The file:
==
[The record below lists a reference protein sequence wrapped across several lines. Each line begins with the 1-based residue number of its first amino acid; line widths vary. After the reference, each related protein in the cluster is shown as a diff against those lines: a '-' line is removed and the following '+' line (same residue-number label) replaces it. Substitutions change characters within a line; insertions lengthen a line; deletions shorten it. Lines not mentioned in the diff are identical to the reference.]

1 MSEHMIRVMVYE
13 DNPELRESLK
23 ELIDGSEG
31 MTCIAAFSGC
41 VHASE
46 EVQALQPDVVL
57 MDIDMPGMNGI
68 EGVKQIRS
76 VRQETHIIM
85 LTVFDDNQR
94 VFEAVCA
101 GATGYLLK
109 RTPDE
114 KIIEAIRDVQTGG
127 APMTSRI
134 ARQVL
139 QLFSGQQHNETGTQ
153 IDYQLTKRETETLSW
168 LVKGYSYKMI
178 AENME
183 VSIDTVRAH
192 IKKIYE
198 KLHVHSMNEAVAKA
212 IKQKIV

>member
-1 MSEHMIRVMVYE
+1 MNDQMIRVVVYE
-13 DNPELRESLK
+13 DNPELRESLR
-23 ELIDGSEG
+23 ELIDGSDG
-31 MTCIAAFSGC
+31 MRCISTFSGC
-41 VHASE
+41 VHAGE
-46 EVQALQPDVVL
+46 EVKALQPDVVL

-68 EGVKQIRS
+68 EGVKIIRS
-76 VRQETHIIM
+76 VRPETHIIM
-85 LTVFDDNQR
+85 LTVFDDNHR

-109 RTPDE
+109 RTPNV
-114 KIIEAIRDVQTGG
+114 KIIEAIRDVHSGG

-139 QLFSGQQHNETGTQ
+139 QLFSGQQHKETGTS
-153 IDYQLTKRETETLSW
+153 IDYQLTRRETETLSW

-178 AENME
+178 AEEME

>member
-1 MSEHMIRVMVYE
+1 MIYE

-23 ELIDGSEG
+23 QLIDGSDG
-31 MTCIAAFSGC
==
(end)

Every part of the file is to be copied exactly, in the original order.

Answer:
[The record below lists a reference protein sequence wrapped across several lines. Each line begins with the 1-based residue number of its first amino acid; line widths vary. After the reference, each related protein in the cluster is shown as a diff against those lines: a '-' line is removed and the following '+' line (same residue-number label) replaces it. Substitutions change characters within a line; insertions lengthen a line; deletions shorten it. Lines not mentioned in the diff are identical to the reference.]

1 MSEHMIRVMVYE
13 DNPELRESLK
23 ELIDGSEG
31 MTCIAAFSGC
41 VHASE
46 EVQALQPDVVL
57 MDIDMPGMNGI
68 EGVKQIRS
76 VRQETHIIM
85 LTVFDDNQR
94 VFEAVCA
101 GATGYLLK
109 RTPDE
114 KIIEAIRDVQTGG
127 APMTSRI
134 ARQVL
139 QLFSGQQHNETGTQ
153 IDYQLTKRETETLSW
168 LVKGYSYKMI
178 AENME
183 VSIDTVRAH
192 IKKIYE
198 KLHVHSMNEAVAKA
212 IKQKIV

>member
-1 MSEHMIRVMVYE
+1 MNDQMIRVVVYE
-13 DNPELRESLK
+13 DNPELRESLR
-23 ELIDGSEG
+23 ELIDGSDG
-31 MTCIAAFSGC
+31 MRCISTFSGC
-41 VHASE
+41 VHAGE
-46 EVQALQPDVVL
+46 EVKALQPDVVL

-68 EGVKQIRS
+68 EGVKIIRS
-76 VRQETHIIM
+76 VRPETHIIM
-85 LTVFDDNQR
+85 LTVFDDNHR

-109 RTPDE
+109 RTPNV
-114 KIIEAIRDVQTGG
+114 KIIEAIRDVHSGG

-139 QLFSGQQHNETGTQ
+139 QLFSGQQHKETGTS
-153 IDYQLTKRETETLSW
+153 IDYQLTRRETETLSW

-178 AENME
+178 AEEME

>member
-1 MSEHMIRVMVYE
+1 MIYE

-23 ELIDGSEG
+23 QLIDGSDG
-31 MTCIAAFSGC